Oh and stranger things than a company pulling their software from a device have happened. Also who says that Amazon will be around 20 years from now? What then, when your books are in a format that died with Amazon?

In reply to an earlier post on Apr 25, 2011, 11:59:25 AM PDT
J. Reilly says:
Tammy, the Kindle format may not be proprietary but the Kindle itself is. I can check out library books on my Nook and share books with friends who have a Nook. No can do with a Kindle. Now I'm told BN are making it so you can buy books from Amazon on the Nook, eventually. Can't do that with the Kindle. It's proprietary because if you own a Kindle you have to get your books from Amazon, no other source can download to Kindle.

Posted on Apr 25, 2011, 12:13:51 PM PDT
J. Reilly says:
Thank you Angela. Since I have been thinking of getting a different ereader your post has been very helpful to me. I bought the ereader because of illness, my shoulders are degenerating due to illness and I can set the ereader on my lap or a pillow if I'm lying down, and read without holding it and worrying about the pages flipping if I fall asleep. I don't have to hold on to it IOW. So, there's a reason some of us really need the ereader but I see and understand your points.

I had wanted to switch to the Kindle because I prefer Amazon's pages and have been flipping between Amazon and BN to look up books I might want. Mainly Amazon keeps a good record of what I've looked at, BN doesn't, it's just convenient and a pain to go between 2 websites but...

Being able to get books for the Nook at the library is a deal breaker for me. Yes, ereader manufacturers have proprietary software because they are in the business of making money. True I can download kindle ereader to my Mac because amazon wants me to buy their books but, I can't download BN books to a Kindle or Amazon books to a Nook because they each want me to buy from them. You lose a lot of freedom in where you can shop.

In reply to an earlier post on Apr 25, 2011, 1:22:25 PM PDT
Last edited by the author on Apr 25, 2011, 1:25:20 PM PDT
MissAngelaB says:
J. Reilly, I support buying whatever e-reader you want. Actually I encourage competitive business, because some people prefer the Kindle, and others love their Nooks, while yet others prefer whatever e-reader they have chosen.... What I do not support is not being able to buy a book from Amazon and read it on a Nook, or vice versa.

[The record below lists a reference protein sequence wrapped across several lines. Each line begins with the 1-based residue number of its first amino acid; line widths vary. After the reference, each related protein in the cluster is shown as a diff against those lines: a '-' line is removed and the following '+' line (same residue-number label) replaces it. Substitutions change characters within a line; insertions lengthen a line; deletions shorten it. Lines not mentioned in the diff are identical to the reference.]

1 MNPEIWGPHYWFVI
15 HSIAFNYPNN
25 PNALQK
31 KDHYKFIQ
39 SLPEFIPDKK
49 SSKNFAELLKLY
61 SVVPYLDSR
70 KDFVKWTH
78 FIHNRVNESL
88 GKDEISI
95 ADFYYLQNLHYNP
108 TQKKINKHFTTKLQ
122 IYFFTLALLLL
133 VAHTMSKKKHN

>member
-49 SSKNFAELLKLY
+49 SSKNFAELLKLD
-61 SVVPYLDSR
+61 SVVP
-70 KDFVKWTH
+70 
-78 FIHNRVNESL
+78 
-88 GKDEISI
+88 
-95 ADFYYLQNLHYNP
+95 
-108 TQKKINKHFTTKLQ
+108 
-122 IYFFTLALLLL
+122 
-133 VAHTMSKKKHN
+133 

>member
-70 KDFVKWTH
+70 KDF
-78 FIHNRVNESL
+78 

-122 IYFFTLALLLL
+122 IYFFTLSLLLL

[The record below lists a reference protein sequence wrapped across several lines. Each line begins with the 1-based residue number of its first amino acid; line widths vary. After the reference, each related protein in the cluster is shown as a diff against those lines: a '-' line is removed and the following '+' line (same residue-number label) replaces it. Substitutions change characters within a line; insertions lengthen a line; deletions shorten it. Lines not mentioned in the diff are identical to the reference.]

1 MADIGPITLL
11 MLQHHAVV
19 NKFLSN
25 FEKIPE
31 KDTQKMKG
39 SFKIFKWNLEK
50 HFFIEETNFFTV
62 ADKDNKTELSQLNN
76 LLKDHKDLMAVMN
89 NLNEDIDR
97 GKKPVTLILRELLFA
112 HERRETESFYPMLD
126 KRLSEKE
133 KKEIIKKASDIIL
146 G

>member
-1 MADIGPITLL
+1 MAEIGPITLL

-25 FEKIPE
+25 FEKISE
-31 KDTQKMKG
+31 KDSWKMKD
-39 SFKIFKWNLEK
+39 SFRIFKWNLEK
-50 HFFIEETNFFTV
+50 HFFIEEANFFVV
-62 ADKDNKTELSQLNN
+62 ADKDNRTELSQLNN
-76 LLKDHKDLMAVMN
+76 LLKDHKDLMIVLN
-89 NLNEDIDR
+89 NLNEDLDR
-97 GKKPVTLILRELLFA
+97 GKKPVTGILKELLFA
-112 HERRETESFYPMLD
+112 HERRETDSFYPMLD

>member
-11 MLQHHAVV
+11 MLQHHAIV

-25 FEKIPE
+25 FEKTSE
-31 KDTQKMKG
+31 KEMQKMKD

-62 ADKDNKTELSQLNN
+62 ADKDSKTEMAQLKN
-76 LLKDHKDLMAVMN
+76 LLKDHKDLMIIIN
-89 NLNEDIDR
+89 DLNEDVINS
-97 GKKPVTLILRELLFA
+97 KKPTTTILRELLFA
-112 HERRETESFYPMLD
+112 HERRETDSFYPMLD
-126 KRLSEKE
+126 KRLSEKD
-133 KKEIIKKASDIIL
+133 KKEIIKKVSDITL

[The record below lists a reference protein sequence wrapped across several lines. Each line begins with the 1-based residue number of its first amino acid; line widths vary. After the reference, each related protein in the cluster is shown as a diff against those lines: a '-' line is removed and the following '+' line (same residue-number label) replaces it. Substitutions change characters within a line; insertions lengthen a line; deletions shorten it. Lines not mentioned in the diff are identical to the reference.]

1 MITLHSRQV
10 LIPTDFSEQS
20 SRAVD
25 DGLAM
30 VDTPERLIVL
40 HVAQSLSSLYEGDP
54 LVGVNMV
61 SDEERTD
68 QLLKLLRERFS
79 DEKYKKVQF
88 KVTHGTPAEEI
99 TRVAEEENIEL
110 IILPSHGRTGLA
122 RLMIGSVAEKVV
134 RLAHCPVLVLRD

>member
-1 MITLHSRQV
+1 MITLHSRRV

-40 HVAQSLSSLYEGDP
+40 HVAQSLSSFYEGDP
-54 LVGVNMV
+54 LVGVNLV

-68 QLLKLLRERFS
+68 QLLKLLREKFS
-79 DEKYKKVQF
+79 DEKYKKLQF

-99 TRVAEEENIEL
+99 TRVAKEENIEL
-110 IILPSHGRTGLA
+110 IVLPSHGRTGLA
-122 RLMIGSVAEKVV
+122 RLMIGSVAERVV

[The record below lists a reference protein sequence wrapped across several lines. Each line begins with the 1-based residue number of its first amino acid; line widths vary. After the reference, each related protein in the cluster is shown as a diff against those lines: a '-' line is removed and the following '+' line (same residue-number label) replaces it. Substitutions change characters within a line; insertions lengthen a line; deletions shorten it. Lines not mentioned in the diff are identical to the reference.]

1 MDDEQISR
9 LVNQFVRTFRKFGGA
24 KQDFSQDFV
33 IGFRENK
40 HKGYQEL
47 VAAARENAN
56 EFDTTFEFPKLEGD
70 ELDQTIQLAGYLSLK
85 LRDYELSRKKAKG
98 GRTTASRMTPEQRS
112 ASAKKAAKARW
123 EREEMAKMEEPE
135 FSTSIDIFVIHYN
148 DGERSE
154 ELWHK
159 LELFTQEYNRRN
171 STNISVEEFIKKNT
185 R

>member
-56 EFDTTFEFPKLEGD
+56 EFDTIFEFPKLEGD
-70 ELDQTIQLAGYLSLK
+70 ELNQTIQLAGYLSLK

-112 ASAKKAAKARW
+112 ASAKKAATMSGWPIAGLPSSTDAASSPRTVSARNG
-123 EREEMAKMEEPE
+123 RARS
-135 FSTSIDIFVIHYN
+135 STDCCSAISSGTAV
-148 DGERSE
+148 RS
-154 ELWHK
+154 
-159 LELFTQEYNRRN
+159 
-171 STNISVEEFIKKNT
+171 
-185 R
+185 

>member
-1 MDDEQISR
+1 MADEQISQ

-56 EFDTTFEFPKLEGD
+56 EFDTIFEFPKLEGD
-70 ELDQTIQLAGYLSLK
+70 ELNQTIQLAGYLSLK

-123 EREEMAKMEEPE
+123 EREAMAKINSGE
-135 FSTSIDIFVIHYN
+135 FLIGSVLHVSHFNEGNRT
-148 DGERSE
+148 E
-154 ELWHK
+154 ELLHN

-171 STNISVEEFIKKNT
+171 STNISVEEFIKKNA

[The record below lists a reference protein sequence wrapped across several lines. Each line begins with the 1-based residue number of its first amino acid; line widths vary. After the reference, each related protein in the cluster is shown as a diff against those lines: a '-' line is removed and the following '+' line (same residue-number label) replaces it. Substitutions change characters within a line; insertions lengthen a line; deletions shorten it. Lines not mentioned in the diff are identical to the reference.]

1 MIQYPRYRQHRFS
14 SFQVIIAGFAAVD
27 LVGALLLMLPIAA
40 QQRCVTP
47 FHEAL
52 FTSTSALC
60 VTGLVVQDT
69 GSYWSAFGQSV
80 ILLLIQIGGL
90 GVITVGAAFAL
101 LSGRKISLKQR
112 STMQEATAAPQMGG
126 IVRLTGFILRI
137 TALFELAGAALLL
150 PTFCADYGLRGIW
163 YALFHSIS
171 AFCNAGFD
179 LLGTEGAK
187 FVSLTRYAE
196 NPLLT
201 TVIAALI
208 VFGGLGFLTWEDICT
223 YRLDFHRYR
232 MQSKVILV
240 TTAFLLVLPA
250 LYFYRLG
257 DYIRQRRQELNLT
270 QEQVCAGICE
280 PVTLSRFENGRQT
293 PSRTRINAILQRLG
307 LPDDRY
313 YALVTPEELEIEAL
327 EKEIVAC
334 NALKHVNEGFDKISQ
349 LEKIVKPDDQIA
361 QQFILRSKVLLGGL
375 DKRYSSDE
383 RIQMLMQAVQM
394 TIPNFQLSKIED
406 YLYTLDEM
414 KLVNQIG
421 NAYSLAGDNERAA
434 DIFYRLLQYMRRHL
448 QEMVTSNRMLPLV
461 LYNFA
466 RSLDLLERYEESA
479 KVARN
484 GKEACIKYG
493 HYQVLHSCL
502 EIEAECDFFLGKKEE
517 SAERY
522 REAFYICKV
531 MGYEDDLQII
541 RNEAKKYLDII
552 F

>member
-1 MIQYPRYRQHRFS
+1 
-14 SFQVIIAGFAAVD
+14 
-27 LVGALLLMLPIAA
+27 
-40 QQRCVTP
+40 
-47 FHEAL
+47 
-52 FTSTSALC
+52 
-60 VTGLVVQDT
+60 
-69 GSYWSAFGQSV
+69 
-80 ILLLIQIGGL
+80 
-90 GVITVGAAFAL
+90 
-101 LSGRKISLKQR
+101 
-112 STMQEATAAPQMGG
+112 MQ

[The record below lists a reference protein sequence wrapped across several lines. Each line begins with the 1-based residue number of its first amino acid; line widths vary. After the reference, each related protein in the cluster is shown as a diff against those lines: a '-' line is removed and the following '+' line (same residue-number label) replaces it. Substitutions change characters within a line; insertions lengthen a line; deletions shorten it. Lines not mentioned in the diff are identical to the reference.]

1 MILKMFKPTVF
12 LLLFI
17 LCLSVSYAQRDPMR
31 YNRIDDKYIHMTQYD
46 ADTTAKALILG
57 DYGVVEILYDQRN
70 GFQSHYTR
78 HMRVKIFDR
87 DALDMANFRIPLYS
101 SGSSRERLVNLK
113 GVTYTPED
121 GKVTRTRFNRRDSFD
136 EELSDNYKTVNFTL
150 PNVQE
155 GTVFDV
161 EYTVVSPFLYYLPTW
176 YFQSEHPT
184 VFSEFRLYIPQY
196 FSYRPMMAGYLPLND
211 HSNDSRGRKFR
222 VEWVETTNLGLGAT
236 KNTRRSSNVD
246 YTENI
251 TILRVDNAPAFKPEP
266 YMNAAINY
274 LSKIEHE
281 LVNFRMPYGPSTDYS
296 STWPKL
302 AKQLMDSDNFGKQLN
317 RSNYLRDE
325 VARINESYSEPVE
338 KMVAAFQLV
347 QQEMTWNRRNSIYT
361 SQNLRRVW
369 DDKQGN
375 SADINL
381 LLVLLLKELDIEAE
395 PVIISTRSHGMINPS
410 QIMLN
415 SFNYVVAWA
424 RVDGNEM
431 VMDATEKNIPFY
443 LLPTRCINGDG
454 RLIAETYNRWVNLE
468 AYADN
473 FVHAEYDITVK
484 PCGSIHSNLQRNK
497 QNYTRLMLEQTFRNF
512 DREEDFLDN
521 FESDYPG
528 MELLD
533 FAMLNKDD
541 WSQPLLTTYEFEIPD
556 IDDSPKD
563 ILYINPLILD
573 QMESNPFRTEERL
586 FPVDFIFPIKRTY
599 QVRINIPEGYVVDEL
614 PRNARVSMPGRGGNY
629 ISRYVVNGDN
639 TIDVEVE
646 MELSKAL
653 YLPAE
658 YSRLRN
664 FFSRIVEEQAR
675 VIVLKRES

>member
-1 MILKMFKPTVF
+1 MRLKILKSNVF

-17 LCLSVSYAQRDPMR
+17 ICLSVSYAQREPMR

I bought the book, the company I bought it from gets a cut of the profit. If I buy a book from Amazon, they get a little bit of $$ from that purchase, just as B&N does. I therefore should be entitled to read it on whatever device I have chosen as my favorite, just as others should be able too read it on whatever device they find most comfortable.

If you want a comprehensive comparison between the e-book formats and e-reader formats as well as links to more information on each, here are some links.

That list might not include ALL of the formats/readers but it is at least one of the more extensive lists. I think that B&N has some pretty good features for their Nook that the Kindle doesn't, and vice versa. It all comes down to what we as a consumer want in a device and prefer. If there was any "One" better product we wouldn't have so many companies (HP/Dell, B&N/Amazon/Borders, Best Buy/New Egg/Fries Electronics, McDonalds/Burger King, the list quite literally goes on for thousands of pages worth).

What I am proposing isn't to slap Amazon or B&N for wanting to compete. I am proposing they be slapped for not realizing their products will still sell, just as well if not better, regardless of where the e-book was purchased. It is solely why my stance is that the publishers should be yelled at by the consumer, because they are the ones that give B&N/Amazon/Other the ability to sell books to begin with.

Yes it is a painful painful thing to have to get in touch with every publisher of every book purchased. However in the long run it just benefits us as the consumer to tell companies what we really want. In this instance the companies that really matter are the Authors and Publishers of those Authors, who can keep publishing books because their consumers buy the goods from those companies. Currently because of how this little e-reader war is being handled their are a LOT of Authors and Publishers who are not having their books bought because B&N/Amazon refuse to work together in this one aspect of allowing their books on each others devices.

That little bit of profit could potentially create a long term problem for those companies, as those companies rely on their publications being purchased to maintain their expenses, and the profits giving those companies the ability to expand or publish further.